An initiative of ASPEN (Authors' Self-Publishing Enterprise)


in Education, Personal Growth, Health, Relationships, Business and others 

Volume 3 - No. 6 -  2004


"Where there is officialism, every human relationship suffers"

- E.M. Forster, A Passage to India 


Pseudoscience - Part I

This is an introduction to our next main theme and will be greatly expanded in Issue No. 16 - December 2004/January 2005.


What is Pseudoscience? 

Crying out for your comments, criticism and feedback. - Click here


What is Pseudoscience - II? 

The Skeptic's Dictionary and other responses. - Click here


Science and Pseudoscience - by Tom Maguire

It is always necessary to remind ourselves that no matter how detailed the experiments, the resulting models are constructions and do not reflect reality exactly.  This is not an attempt to deny the merits of the scientific method but rather a caveat to prevent us from converting it into a magical answer to everything.  - Click here



Exploring Meaningful Relationships - Part II   

We hope that this concluding section of our main theme treatment of relationships will encourage readers to provide feedback and - hopefully - articles acknowledging or, preferably, criticising the conclusions stated here.  All contributions will be reproduced in the next issue of Nurturing Potential.


Linguistic Relationships      

It is well known among language teachers that pointing out the relationships between words in the target language (language to be learned) and the student's native language can be an aid to learning. The many English words that end in -tion, for example,  which derive from Latin,  are spelled exactly the same in French. These words also exist in Italian, Portuguese and Spanish with a slight but regular difference in spelling. This relationship has been and continues to be an extremely useful means of expanding vocabulary by students of these languages.     


Breaking down barriers to cross-cultural communication  [Click here]


Cross-Cultural Relationships

[The following extracts were taken from an article written by Prem Dana Takada that may be viewed in its entirety on We would be delighted to have feedback on this and particularly from readers who have had their own cross-cultural experieces.]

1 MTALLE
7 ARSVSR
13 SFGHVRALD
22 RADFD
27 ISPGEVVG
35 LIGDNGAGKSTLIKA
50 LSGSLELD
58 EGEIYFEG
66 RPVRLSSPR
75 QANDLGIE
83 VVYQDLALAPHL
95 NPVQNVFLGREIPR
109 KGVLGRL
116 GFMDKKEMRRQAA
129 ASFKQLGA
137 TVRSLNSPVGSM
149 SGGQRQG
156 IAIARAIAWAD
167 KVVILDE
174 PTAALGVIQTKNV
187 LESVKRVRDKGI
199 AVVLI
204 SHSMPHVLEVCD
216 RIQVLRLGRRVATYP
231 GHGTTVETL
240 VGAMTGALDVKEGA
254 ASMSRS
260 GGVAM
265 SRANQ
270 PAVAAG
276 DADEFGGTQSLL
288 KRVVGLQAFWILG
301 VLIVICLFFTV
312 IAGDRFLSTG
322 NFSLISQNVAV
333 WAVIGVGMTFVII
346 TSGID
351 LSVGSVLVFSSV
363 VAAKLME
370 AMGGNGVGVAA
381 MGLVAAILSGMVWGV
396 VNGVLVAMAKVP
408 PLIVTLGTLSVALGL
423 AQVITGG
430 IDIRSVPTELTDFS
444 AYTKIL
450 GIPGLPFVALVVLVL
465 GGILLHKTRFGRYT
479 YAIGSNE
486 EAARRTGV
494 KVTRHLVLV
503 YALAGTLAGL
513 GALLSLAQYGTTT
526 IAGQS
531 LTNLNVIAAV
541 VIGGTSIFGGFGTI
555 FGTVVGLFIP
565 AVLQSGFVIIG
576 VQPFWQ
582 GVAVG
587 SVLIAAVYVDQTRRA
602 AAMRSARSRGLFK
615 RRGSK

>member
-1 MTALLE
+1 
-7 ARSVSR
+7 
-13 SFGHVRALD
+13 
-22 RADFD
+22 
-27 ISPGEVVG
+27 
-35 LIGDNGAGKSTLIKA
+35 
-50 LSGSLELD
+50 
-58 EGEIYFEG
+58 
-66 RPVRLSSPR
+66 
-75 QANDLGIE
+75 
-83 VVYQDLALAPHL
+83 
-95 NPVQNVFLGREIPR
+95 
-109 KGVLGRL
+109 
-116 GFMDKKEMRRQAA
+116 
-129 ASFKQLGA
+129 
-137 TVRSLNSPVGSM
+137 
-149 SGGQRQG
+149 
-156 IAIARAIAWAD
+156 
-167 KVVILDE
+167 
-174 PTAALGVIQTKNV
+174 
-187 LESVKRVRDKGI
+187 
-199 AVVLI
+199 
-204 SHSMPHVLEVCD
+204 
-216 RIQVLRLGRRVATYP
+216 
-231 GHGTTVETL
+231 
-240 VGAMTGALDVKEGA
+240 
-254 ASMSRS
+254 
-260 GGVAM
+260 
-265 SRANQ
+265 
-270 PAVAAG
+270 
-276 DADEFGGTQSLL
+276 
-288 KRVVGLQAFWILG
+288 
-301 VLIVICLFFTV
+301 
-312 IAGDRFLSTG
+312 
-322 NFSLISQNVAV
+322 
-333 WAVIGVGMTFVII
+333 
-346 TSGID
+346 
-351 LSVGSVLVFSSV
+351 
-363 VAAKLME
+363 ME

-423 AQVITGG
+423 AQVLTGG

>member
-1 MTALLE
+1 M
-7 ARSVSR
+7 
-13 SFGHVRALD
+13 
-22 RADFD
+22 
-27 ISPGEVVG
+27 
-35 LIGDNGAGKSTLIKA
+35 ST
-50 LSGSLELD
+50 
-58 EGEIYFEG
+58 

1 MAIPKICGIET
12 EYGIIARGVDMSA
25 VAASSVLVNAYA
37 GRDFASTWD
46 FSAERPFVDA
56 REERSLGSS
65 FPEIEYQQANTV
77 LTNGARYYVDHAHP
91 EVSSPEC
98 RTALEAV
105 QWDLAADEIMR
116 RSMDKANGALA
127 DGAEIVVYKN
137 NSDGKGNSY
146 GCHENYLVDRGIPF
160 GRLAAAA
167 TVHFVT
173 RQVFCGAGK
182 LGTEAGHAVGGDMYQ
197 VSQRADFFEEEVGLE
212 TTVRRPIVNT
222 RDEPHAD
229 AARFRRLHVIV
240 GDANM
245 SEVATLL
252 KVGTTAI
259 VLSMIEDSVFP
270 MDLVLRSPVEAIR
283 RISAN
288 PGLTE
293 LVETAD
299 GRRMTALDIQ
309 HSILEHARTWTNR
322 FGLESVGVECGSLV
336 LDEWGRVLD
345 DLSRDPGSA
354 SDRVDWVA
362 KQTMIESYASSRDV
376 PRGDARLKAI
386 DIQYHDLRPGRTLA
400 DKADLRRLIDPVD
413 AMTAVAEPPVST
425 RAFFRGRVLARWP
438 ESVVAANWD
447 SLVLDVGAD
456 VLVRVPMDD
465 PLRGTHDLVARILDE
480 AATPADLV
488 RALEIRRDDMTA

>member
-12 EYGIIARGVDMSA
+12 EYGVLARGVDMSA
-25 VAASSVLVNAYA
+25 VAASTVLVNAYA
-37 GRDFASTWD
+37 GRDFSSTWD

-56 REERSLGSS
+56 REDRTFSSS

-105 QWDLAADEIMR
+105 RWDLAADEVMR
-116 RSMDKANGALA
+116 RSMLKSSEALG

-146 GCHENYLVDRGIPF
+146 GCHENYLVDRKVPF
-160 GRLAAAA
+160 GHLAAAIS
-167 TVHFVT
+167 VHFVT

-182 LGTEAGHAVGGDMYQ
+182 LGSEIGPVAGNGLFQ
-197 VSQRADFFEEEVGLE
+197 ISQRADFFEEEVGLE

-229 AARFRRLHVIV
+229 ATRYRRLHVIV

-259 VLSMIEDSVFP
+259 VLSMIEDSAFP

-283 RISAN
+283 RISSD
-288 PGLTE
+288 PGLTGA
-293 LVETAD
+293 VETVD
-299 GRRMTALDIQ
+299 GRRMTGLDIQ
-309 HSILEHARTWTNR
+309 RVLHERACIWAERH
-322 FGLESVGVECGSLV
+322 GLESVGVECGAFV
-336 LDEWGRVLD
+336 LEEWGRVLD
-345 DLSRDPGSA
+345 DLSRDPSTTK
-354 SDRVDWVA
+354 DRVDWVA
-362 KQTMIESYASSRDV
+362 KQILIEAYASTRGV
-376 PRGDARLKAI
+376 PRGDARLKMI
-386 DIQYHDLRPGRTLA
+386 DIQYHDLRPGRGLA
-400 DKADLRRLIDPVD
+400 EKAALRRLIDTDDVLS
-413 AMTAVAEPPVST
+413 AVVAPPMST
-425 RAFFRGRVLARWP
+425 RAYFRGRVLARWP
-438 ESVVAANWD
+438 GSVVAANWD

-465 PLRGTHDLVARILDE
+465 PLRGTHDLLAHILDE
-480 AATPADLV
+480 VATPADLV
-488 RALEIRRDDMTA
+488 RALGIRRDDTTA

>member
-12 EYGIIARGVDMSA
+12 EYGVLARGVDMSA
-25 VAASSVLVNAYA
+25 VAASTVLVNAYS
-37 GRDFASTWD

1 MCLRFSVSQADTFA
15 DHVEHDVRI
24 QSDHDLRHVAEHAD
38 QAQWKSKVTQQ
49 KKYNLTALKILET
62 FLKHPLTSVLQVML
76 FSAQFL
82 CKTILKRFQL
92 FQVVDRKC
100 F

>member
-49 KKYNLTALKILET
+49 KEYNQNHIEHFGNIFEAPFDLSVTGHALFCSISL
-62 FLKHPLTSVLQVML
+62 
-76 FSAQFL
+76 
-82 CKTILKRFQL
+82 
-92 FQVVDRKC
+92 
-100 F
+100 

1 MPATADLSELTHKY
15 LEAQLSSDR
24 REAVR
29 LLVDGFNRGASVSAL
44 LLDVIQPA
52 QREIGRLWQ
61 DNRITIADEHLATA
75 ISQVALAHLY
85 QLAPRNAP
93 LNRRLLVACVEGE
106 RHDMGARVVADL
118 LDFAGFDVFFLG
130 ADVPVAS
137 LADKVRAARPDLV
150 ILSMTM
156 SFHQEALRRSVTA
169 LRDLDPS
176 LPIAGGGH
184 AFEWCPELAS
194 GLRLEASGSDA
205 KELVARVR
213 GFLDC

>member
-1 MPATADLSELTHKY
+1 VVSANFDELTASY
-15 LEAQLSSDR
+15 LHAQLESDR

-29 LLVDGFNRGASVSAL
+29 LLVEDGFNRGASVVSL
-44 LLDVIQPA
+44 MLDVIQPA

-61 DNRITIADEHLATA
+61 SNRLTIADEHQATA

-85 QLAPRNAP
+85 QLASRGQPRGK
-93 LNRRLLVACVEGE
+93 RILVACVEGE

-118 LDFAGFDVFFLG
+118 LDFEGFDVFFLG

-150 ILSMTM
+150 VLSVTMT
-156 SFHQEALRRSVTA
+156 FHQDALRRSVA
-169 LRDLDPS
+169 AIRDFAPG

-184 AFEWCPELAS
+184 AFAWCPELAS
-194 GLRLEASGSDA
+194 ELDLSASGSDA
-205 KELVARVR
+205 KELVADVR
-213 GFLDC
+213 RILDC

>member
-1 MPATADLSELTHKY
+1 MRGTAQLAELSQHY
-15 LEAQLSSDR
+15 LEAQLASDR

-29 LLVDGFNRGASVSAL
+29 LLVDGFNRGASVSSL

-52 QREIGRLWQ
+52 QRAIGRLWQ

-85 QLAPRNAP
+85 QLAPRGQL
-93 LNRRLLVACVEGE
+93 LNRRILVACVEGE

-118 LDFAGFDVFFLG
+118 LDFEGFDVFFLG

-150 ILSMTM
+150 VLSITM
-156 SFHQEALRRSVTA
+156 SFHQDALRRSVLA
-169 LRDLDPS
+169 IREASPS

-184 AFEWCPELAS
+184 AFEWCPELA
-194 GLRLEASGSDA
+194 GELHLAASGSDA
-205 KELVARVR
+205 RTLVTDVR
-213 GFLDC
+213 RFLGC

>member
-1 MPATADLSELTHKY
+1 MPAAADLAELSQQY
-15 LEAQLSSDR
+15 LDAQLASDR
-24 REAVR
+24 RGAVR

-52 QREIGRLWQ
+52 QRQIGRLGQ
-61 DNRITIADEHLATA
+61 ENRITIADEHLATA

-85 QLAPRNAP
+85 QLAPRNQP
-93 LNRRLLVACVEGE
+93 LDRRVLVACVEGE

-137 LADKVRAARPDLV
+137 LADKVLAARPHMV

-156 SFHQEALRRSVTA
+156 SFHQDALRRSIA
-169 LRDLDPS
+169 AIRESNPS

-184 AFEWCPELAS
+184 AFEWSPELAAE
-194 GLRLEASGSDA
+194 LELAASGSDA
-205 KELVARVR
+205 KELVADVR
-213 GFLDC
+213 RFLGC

The most common problems for Western women who are in a relationships with Japanese men are similar to those seen in all relationships - dealing with issues of self esteem, developing communication and dealing with emotions such as anger. In longer term relationships, role issues e.g. division of responsibilities also take prominence. 

Just as every culture has its beliefs systems, every family also has a series of beliefs that are inherited. Being in a cross-cultural relationship provides a great chance to review those ideas. For those women in cross cultural relationships, re-determining your beliefs about your own sense of self worth and getting clear on your personal and emotional boundaries is essential. 

Some independent and strong Western Women are paradoxically very attracted to Japanese men who represent the Japanese heart represented by the more archetypal feminine qualities of softness, space and acceptance. 

For a Western woman to be in a cross cultural relationship in Japan the social impact of this on her own perception of herself is markedly more significant than if she were to live in a more multicultural environment e.g. most major Western cities. Here she stands out as different both in the eyes of Japanese society in addition to those of her friends and family. In fact it is this difference itself that can assist with issues of separation from her family of origin and developing personhood. 

The Path of Relationship is both a joyous and painful one. Relationships are sacred ground and conflicts provide one with the opportunity to extend ones present capacities and, as is the case with any exercise, the result is growth and strength. To become aware of your patterns in relationship and to become conscious of your Self is truly an exciting adventure.

Business Relationships [Click here]


Relationships and the mystical arts

"The art of astrology lies, at the most profound levels, in the meaningful interpretation of powerful symbols.  Through making sense of a range of apparently chaotic and unrelated events, astrology in the right hands shows how these events relate directly to us and generate the daily experiences of our lives."

This concept will be explored in our main theme of Pseudoscience in the next issue.


Relationships in Science [Click here]


Educational Relationships [Click here]


Professional Relationships and Boundaries

This section will be postponed to a future issue of Nurturing Potential when it is proposed to introduce the issue of "boundaries" as a main theme.